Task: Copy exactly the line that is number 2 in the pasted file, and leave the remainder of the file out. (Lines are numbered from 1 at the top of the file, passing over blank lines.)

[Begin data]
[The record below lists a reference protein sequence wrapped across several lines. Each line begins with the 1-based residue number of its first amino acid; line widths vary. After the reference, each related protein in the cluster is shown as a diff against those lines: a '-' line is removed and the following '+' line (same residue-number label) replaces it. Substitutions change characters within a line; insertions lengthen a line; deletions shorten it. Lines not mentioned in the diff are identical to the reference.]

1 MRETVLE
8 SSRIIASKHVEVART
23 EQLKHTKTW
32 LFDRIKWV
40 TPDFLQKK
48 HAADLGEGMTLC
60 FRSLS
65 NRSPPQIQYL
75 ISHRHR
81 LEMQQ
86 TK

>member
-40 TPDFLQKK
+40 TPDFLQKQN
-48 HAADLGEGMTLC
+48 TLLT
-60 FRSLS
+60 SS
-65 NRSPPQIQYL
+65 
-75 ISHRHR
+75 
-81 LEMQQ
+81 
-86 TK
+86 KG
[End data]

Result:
1 MRETVLE